If weight savings is a game changer for you (and you don’t have sensitive skin like me,) you may prefer the SC Elite. It all comes down to your individual preferences and, of course, what you’re using the shoes for. Most of our reviewers contended that the SC Trainer should be used for its intended purpose as a training shoe and simply won’t cut it for a race day shoe. However, if you aren’t as competitive as some of our reviewers, or if you like a softer shoe for race day, you may find that it fits the bill just fine.

New Balance SC Trainer vs New Balance SC Elite: Ride & Performance

The New Balance SC Elite v4.

Both the SC Trainer and the SC Elite use a blend of FuelCell and PEBA foam to create an energetic ride. Both shoes also offer a full-length carbon-fiber plate, returning energy with each stride. The plate works in conjunction with New Balance’s Energy Arc Technology, a hollow channel in the midsole, which the carbon-fiber plate is flattened into during landings and rebounds out of upon take-offs.

Differences in the midsole formulation, as well as the overall weight of the shoe, make for different running experiences.

The midsole foam in the SC Trainer v3 feels softer and the geometry of the shoe feels broader, leading to a plush and stable feel. The ride of the Elite v4 feels much more rigid, which some reviewers prefer when trying to run at top speed. And, of course, weight factors in when picking up the pace, too. A 2016 study found that an additional 100 grams of weight in a shoe can decrease running economy by over 1%.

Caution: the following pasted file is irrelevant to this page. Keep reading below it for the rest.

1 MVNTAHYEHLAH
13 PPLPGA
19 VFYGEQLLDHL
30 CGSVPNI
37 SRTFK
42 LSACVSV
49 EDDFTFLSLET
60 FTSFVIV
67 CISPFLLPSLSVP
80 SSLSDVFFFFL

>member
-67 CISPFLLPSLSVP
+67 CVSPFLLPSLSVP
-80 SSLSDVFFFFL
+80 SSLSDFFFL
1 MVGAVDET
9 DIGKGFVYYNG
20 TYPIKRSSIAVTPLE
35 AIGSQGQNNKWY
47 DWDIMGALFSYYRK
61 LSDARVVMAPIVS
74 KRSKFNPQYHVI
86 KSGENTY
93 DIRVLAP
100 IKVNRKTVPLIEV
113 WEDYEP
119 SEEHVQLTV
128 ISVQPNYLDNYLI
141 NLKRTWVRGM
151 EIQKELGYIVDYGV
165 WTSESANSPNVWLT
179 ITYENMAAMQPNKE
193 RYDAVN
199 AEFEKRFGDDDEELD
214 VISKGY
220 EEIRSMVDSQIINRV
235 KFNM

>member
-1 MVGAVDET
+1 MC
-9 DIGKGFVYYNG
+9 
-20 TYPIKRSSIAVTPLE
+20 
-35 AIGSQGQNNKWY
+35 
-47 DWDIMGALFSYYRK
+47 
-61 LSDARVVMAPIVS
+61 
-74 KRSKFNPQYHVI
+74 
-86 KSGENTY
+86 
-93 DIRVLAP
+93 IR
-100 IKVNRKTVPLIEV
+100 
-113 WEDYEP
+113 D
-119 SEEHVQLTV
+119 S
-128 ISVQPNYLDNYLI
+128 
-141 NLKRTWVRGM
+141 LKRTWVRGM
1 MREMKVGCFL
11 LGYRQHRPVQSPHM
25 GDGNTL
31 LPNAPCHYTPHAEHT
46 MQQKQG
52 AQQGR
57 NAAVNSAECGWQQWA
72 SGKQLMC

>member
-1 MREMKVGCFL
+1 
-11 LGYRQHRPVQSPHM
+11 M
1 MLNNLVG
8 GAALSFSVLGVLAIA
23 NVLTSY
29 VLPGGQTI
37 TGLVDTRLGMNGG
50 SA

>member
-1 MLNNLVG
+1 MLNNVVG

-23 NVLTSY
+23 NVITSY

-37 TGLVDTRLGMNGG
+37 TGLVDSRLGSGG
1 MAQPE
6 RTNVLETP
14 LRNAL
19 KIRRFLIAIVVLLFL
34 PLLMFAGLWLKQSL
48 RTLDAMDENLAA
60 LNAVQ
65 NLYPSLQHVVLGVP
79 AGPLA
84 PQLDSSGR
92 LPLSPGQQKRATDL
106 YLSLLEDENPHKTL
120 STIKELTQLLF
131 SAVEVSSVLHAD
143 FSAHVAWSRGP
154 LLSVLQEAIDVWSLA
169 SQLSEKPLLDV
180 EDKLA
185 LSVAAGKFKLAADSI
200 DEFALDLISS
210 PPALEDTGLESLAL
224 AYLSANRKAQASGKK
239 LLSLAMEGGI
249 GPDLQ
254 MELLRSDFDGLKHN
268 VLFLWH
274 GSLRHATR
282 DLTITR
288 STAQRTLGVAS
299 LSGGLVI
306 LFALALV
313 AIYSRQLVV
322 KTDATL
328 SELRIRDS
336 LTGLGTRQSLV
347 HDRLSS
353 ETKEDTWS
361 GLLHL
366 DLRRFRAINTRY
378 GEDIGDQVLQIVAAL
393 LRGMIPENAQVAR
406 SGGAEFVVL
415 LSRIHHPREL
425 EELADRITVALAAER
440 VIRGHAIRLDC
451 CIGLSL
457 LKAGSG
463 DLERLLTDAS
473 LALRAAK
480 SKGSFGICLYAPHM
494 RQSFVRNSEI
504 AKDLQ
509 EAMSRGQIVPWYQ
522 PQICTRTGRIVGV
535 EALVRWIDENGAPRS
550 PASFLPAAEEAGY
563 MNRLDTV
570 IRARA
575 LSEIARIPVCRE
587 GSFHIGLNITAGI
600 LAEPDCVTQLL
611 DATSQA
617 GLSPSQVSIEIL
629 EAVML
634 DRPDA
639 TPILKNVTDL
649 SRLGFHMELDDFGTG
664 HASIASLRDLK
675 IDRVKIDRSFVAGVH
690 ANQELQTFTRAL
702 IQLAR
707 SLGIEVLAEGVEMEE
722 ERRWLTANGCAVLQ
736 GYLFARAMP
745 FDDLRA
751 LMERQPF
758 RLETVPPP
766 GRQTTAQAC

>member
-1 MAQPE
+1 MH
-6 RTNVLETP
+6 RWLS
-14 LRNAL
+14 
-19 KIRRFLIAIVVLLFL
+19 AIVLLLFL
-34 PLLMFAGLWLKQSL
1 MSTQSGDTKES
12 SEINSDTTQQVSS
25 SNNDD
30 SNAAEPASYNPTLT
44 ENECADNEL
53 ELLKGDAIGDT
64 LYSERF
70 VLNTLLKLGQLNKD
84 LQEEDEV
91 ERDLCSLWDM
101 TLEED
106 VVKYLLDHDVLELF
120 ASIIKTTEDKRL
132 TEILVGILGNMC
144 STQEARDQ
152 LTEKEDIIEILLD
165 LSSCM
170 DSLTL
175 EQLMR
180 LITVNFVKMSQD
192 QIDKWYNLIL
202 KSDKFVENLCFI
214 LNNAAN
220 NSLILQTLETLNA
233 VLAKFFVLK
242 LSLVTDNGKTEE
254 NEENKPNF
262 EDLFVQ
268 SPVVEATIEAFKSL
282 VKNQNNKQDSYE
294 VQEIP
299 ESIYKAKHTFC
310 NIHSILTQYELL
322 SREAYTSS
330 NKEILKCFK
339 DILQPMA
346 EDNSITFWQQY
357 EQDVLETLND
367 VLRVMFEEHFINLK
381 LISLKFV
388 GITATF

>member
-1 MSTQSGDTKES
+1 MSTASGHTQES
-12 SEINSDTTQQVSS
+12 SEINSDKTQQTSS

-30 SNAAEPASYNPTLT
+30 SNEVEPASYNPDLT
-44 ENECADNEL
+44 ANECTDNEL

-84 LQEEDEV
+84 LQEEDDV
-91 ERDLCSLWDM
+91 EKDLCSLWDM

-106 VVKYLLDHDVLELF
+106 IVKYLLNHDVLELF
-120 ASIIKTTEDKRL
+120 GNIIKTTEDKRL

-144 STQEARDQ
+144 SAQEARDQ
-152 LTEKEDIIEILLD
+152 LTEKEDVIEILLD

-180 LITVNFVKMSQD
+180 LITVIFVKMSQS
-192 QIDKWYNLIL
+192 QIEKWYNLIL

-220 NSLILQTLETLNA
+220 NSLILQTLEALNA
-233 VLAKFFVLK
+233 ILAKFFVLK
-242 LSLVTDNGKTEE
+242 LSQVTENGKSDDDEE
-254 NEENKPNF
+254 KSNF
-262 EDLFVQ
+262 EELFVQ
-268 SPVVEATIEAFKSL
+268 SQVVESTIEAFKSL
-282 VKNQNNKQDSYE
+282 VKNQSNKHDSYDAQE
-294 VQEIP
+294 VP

“I didn’t attempt to run at race pace in the Trainer; I think they would be a little too heavy for those efforts,” says Travis. “The FuelCell cushioning is very bouncy and fun to run in and the rocker geometry keeps the momentum moving forward. The carbon fiber plate gives it some much-needed rigidity that keeps the bouncy cushioning more responsive. Compared to other carbon-plated shoes, it doesn’t feel like a typical racing shoe. Runners who are expecting that kind of aggressiveness will be let down by the SC Trainer. But as a training shoe, it may be my favorite so far this year.”

Unlike Travis, I found the SC Trainer to be a lot more comfortable because I prefer a soft midsole to a firm one. For that reason, I’d reach for the Trainer over the Elite for a race like a marathon where I’d be spending lots of time on my feet.

New Balance SuperComp Trainer v3 vs New Balance SuperComp Elite v4: Which is best for me?

The New Balance SC Trainer v3.

At the end of the day, the SC Trainer is designed for training and the SC Elite is designed for racing. But that doesn’t mean you can’t race in the SC Trainer, or do a regular run in the SC Elite.

With the SC Trainer, you’ll enjoy some extra cushioning around the heel and ankle, as well as a touch of added softness. You’ll also get more durability with the Trainer than with the Elite.

With the SC Elite, you’ll enjoy a featherlight shoe with a stiff, propulsive ride. This is a shoe that some reviewers found suitable for chasing down a new personal best.

Still having trouble deciding? Your best bet will be to head into your local Fleet Feet to try on the shoes in-person. Fleet Feet outfitters use 3D fit id® foot scanning technology to gather information about your feet and the support they need by taking precise measurements of your foot length, width and arch height, so you can learn a lot about your feet while you’re there.